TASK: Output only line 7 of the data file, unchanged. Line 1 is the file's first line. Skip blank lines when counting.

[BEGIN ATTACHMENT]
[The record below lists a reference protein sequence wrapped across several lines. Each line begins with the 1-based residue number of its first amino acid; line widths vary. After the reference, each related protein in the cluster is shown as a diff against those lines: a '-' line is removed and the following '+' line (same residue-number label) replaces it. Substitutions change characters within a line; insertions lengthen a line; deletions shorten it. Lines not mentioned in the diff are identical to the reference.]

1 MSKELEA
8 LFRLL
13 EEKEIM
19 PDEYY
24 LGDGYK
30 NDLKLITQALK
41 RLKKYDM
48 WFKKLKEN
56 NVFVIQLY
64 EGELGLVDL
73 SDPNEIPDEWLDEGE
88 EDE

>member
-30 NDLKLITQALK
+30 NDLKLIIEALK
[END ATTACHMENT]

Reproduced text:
30 NDLKLITQALK